Tag Archives: African Americans

Black L.A. 1947: Sanitarium Offered for Woman on Trial in Slavery Case With Restitution to Victim

July 17, 1947: Clinton M. Arnold, special correspondent for the Los Angeles Sentinel, files updates on the case of Elizabeth Ingalls, who was accused of holding Dora Jones in slavery. In one recent development, Ruth Castendyke, one of Ingalls’ daughters, … Continue reading

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Black L.A. 1947: Bandleader Jimmie Lunceford Collapses in Record Store, Dies at 45

Suzette Johnson appears in “The Foxes of Harrow.” July 17, 1947: The Los Angeles Sentinel has a news story on the death of bandleader Jimmie Lunceford, who collapsed in a record store in Seaside, Ore., and a mention in Earl … Continue reading

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Black L.A.: Lynchings Increase for 1946

Jan. 9, 1947: The Sentinel reports on the rise in lynchings in 1946 in data compiled by the Tuskegee Institute. The institute said six African Americans were lynched in 1946, contrasted with one in 1945. “The offenses charged were stealing … Continue reading

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Black L.A. 1947: No Black Writers Invited to Preview of ‘Black Narcissus’

July 10, 1947: Earl Griffin, the Sentinel’s Hollywood Spotlight columnist, writes of a press premiere of “Black Narcissus” at the Carthay Circle Theater and notes that “the Negro press has been conspicuous by their absence (not being invited).” Griffin salutes … Continue reading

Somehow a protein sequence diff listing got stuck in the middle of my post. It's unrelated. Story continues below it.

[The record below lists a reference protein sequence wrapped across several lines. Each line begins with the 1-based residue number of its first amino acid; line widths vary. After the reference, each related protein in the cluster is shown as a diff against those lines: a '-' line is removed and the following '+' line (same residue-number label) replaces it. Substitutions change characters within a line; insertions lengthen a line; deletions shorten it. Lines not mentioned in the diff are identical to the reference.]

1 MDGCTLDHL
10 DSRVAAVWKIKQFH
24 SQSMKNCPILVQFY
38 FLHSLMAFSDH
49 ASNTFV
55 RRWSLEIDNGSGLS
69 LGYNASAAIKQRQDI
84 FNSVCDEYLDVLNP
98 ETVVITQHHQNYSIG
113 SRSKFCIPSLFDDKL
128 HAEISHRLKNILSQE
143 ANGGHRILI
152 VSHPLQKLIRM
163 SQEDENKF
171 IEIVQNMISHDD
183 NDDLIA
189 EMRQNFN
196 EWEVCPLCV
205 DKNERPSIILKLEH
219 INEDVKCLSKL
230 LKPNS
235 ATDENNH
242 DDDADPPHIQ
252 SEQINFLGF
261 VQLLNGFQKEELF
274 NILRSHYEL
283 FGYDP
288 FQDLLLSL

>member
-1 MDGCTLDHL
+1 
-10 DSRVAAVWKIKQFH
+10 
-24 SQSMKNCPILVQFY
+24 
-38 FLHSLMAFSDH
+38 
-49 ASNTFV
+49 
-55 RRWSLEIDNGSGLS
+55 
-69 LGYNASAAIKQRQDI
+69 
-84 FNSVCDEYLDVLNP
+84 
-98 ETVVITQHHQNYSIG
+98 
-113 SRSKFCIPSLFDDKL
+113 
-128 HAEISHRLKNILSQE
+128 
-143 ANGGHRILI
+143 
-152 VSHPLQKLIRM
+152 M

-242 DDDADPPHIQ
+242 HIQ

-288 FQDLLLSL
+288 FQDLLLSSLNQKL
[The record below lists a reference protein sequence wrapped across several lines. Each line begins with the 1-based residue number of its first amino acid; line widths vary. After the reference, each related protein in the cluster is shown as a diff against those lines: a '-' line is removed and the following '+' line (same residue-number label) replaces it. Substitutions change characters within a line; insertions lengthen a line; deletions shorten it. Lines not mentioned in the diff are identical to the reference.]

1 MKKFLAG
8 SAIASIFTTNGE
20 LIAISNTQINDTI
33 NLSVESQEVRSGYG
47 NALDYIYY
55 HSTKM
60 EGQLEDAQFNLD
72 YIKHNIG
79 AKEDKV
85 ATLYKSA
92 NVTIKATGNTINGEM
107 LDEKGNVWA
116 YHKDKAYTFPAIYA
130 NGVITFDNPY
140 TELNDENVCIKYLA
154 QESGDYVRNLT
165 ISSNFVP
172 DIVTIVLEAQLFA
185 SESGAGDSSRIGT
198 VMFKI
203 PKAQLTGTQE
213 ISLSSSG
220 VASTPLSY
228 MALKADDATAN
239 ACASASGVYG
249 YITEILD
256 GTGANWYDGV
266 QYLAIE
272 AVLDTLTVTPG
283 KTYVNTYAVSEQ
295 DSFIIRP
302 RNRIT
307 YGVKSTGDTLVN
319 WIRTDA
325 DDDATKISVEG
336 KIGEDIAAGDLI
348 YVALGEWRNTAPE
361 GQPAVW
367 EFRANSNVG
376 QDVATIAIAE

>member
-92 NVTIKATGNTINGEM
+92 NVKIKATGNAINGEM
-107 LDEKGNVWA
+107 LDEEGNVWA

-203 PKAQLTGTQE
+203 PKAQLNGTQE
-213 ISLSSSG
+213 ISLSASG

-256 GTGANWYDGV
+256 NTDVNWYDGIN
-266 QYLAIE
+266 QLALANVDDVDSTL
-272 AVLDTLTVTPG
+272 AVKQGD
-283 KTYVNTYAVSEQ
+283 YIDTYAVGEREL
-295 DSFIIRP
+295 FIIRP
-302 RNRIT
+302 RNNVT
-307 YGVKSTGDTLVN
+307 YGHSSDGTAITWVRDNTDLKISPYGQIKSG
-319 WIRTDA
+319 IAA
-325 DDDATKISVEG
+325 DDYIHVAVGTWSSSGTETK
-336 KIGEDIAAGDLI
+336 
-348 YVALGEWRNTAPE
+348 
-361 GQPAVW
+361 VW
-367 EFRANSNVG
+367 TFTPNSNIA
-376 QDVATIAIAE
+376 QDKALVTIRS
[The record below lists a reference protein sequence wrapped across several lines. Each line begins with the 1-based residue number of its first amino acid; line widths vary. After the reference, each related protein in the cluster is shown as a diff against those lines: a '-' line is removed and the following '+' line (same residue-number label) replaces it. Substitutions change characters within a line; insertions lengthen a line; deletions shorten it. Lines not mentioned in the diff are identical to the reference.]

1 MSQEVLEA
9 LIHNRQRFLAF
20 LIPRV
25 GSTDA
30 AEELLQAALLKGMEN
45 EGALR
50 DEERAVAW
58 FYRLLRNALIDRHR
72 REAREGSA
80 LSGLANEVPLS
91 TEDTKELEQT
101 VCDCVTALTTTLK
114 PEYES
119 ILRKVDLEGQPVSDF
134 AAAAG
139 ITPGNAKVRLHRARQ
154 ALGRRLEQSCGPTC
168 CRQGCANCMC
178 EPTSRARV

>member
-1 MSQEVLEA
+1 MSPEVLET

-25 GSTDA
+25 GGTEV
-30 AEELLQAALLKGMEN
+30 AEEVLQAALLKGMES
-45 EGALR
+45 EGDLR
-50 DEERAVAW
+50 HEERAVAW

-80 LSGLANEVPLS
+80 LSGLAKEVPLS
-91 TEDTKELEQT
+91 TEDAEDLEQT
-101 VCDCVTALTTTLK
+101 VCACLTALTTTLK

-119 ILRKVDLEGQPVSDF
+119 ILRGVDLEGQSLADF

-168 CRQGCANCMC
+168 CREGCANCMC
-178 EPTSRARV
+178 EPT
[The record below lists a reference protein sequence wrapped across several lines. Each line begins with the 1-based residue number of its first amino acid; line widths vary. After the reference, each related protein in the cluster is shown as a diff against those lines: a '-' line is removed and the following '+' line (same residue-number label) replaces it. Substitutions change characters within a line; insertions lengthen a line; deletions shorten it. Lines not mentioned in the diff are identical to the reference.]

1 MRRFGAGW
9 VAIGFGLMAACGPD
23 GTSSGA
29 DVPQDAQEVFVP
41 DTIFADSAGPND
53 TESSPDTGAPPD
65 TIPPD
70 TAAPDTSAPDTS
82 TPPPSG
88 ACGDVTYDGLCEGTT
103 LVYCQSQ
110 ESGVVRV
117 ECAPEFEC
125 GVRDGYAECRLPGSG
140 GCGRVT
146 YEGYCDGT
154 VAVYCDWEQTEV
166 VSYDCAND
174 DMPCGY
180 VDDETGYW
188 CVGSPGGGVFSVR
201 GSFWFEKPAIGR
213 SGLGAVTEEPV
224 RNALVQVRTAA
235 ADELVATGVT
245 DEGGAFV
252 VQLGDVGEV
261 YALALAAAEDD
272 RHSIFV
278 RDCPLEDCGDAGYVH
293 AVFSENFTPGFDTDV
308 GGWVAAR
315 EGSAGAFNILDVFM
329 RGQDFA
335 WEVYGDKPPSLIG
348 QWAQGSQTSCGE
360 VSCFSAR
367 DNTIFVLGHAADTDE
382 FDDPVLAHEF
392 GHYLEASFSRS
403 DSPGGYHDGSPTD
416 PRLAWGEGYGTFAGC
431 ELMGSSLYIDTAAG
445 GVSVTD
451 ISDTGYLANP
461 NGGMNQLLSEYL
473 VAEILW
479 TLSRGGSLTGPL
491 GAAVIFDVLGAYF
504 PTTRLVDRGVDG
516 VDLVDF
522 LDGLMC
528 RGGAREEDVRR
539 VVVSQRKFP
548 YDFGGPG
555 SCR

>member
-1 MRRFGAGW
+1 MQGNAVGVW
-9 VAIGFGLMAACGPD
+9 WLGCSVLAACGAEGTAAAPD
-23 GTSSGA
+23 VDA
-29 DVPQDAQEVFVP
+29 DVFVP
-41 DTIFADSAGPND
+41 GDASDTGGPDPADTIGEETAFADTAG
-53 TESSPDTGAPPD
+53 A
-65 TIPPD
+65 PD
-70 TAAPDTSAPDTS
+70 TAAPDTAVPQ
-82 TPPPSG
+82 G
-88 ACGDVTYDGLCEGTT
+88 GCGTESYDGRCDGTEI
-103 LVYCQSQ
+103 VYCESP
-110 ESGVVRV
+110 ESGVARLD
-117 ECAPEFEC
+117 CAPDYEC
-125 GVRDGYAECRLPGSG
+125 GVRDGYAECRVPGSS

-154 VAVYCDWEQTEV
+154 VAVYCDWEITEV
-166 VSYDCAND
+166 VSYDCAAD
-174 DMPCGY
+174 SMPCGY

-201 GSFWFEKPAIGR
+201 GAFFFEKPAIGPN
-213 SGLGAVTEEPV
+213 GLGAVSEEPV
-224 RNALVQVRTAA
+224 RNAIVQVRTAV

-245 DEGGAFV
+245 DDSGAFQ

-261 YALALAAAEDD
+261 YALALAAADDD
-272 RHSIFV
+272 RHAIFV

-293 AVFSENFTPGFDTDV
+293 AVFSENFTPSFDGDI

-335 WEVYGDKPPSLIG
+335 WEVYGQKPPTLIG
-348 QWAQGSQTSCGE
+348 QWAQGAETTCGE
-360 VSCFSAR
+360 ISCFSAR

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Black L.A. 1947: Sugar Chile Robinson and a Review of ‘Crossfire’

Sugar Chile Robinson performs at the Lincoln. I should do an entire post on him, but so many stories and only one Larry Harnisch. July 3, 1947: One of the regular complaints in my Twitter feed is about the lack … Continue reading

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Black L.A. 1947: Jury Selection Begins in San Diego Slavery Case

Above, Cab Calloway is at the Million Dollar Theater with “Ding Dong Williams.”  June 26, 1947: Jury selection begins in San Diego in the case of Alfred and Elizabeth Ingalls, who are accused of holding Dora L. Jones as a … Continue reading

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June 22, 1947: 21,000 Sign Petition for Federal Anti-Lynching Law